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Subtitled “I Don’t Want No Bald-Headed Woman Telling Me What to Do,” this first night of the Mystic Knights of the Mau-Mau’s 2nd Annual Ponderosa Stomp promises an embarrassment of musical riches that pretty much surpasses anything cooked up by the Jazz & Heritage Festival proper. As with previous Mau-Mau sponsored concerts, there’s an endearingly crackpot mix of forgotten blues legends, obscure rockabilly figures, and seemingly impossible all-star jam combos that almost teeter into disaster. Almost. The usual result of these crazed, overstuffed bills is a night of wild and unpredictable fun, hearkening back to the glory days when promoters actually took chances and booked great artists of different styles on the same night.

It is nothing short of staggering that this year’s Ponderosa Stomp features the Marshall Allen-led Sun Ra Arkestra for all three nights. Marshall took over the leadership duties following the departure of fellow saxophonist John Gilmore, who was the immediate heir after Ra left the planet in 1993. He’s held the fort admirably, keeping Ra’s cosmic music alive and treating the listeners of the world to what is still one of the best big bands in this or any other galaxy. Marshall Allen is also a scorching alto saxophonist, and he keeps the Arkestra populated with many other authentic Ra veterans, so hearing them blow it out three nights in a row will be a rare and dazzling treat.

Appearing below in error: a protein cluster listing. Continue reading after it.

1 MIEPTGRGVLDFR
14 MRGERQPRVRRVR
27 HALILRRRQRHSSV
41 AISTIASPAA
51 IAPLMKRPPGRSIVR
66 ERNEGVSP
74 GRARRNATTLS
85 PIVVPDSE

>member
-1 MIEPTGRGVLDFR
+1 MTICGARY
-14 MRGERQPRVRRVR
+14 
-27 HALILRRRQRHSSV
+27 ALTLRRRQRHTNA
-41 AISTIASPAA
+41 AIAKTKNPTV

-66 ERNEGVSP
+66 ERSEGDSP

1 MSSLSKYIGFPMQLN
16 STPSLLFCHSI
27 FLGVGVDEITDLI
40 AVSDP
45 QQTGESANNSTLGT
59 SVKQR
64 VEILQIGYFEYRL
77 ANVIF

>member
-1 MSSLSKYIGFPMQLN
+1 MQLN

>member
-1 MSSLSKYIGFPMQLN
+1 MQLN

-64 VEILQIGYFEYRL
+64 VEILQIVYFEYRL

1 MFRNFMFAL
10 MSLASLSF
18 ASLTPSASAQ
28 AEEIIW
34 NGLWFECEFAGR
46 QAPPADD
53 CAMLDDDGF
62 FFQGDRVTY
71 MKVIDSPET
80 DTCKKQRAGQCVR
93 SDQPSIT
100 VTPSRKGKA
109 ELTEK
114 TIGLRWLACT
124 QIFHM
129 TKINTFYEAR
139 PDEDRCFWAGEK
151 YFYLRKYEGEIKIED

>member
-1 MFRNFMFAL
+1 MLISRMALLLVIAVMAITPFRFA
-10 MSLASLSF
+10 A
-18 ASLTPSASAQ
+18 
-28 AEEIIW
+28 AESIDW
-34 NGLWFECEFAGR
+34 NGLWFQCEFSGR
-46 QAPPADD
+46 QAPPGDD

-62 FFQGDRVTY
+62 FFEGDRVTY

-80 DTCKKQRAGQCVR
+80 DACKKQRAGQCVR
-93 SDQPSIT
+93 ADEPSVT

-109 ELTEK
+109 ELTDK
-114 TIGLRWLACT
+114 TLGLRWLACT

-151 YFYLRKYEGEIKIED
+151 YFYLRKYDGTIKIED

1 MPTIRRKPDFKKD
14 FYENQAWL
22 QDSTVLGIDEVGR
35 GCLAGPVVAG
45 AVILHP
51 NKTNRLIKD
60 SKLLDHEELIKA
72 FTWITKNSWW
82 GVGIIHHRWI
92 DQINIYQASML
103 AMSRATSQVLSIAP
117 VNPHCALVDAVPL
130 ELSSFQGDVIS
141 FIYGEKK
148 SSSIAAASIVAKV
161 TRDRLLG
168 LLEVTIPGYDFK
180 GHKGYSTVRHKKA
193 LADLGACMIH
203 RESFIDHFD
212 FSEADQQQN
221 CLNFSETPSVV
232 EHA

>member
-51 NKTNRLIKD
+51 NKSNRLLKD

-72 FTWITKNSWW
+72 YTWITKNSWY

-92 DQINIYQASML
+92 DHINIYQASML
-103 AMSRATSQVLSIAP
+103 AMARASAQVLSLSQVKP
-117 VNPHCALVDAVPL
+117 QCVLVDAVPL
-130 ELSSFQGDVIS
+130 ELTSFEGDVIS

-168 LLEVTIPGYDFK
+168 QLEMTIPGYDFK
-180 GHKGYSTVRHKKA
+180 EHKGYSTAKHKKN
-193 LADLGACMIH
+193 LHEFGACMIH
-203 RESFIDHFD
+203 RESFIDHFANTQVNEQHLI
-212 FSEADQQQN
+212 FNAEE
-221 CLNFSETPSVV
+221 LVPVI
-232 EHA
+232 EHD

Just as staggering is the second Ponderosa appearance by harmolodic guitarist James “Blood” Ulmer, this time in the company of one of his classic trios, reformed especially for this New Orleans concert. Blood’s fantastically clangorous guitar and blurry vocals will be heard with the downright wicked rhythm section of electric bassist Jaamaladeen Tacuma and drum wizard Grant Calvin Weston. Blood waxed some intensely rockin’ sides with Weston and Tacuma back in the ‘80s, when it seemed that his brand of Ornette-influenced punk/funk/jazz was on the verge of mainstream success. It didn’t happen quite on the level we’d hoped, but thankfully Ulmer and his compatriots remain steadfastly active and are still capable of delivering smoking gigs. Add Howlin’ Wolf’s brilliantly nasty guitarist Hubert Sumlin and Meters drum innovator Zigaboo Modeliste to the bill (along with 15 other intriguing names) and you’ve got an unbeatable night of musical delights, wipeouts, and surprises in store. And who knows what spontaneous combos will form out of that roster? (Rob Cambre)
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